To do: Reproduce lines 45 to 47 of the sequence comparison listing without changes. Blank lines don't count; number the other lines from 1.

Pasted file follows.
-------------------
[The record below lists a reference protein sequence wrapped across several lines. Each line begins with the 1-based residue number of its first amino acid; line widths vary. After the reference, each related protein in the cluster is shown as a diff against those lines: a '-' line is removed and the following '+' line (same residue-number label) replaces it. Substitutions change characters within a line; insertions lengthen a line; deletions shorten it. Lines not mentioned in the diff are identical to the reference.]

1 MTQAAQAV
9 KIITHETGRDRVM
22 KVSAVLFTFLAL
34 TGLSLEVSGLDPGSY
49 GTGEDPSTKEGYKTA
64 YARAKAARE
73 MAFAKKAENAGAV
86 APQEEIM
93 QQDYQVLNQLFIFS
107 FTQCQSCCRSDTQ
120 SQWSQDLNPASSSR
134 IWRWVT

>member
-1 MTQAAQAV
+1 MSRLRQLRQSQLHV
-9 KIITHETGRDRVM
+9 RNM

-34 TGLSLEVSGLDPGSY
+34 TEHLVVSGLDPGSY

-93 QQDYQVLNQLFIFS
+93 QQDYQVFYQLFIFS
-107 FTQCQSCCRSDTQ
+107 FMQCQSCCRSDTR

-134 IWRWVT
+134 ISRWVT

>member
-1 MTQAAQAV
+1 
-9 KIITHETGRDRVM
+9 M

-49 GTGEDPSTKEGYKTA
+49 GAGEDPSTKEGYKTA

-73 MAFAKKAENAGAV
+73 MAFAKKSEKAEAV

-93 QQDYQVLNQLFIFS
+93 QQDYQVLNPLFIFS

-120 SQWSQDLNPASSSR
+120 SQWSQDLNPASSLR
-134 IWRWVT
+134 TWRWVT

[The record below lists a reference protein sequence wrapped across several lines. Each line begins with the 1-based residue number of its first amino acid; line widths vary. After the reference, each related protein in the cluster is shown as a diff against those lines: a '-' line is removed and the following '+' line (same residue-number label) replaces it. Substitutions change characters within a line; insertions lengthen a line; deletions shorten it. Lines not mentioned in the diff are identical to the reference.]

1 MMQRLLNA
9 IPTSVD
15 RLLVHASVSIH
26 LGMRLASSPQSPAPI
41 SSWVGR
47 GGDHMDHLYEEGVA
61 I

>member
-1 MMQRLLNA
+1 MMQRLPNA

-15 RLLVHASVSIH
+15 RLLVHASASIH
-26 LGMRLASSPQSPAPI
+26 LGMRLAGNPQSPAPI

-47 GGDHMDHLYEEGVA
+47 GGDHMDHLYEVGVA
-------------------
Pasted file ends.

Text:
15 RLLVHASVSIH
26 LGMRLASSPQSPAPI
41 SSWVGR